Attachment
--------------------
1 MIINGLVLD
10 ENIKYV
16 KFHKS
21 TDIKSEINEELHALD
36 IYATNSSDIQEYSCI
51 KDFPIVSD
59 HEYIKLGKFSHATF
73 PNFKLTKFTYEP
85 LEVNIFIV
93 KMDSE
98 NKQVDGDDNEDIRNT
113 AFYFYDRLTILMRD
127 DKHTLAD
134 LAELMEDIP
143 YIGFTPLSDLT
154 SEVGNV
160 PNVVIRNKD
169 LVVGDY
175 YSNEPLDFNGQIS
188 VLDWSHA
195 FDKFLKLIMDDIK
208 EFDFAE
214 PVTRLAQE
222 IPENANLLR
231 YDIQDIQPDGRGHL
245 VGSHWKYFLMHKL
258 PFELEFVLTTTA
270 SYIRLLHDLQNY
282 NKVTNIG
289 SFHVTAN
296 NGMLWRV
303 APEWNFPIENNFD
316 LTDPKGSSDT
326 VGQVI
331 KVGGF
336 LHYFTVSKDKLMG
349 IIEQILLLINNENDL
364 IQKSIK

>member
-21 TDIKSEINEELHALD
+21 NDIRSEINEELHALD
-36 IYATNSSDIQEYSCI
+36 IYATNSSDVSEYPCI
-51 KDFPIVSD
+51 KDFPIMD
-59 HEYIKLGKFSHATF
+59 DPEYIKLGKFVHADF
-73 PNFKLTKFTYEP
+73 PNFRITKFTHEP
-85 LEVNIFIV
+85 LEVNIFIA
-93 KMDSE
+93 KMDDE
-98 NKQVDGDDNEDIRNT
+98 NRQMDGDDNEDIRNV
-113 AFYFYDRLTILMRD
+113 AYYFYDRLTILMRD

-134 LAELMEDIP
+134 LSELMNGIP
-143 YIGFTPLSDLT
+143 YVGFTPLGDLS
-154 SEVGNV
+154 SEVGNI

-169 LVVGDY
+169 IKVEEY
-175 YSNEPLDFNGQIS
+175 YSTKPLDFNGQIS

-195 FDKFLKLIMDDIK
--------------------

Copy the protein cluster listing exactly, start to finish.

1 MIINGLVLD
10 ENIKYV
16 KFHKS
21 TDIKSEINEELHALD
36 IYATNSSDIQEYSCI
51 KDFPIVSD
59 HEYIKLGKFSHATF
73 PNFKLTKFTYEP
85 LEVNIFIV
93 KMDSE
98 NKQVDGDDNEDIRNT
113 AFYFYDRLTILMRD
127 DKHTLAD
134 LAELMEDIP
143 YIGFTPLSDLT
154 SEVGNV
160 PNVVIRNKD
169 LVVGDY
175 YSNEPLDFNGQIS
188 VLDWSHA
195 FDKFLKLIMDDIK
208 EFDFAE
214 PVTRLAQE
222 IPENANLLR
231 YDIQDIQPDGRGHL
245 VGSHWKYFLMHKL
258 PFELEFVLTTTA
270 SYIRLLHDLQNY
282 NKVTNIG
289 SFHVTAN
296 NGMLWRV
303 APEWNFPIENNFD
316 LTDPKGSSDT
326 VGQVI
331 KVGGF
336 LHYFTVSKDKLMG
349 IIEQILLLINNENDL
364 IQKSIK

>member
-21 TDIKSEINEELHALD
+21 NDIRSEINEELHALD
-36 IYATNSSDIQEYSCI
+36 IYATNSSDVSEYPCI
-51 KDFPIVSD
+51 KDFPIMD
-59 HEYIKLGKFSHATF
+59 DPEYIKLGKFVHADF
-73 PNFKLTKFTYEP
+73 PNFRITKFTHEP
-85 LEVNIFIV
+85 LEVNIFIA
-93 KMDSE
+93 KMDDE
-98 NKQVDGDDNEDIRNT
+98 NRQMDGDDNEDIRNV
-113 AFYFYDRLTILMRD
+113 AYYFYDRLTILMRD

-134 LAELMEDIP
+134 LSELMNGIP
-143 YIGFTPLSDLT
+143 YVGFTPLGDLS
-154 SEVGNV
+154 SEVGNI

-169 LVVGDY
+169 IKVEEY
-175 YSNEPLDFNGQIS
+175 YSTKPLDFNGQIS

-195 FDKFLKLIMDDIK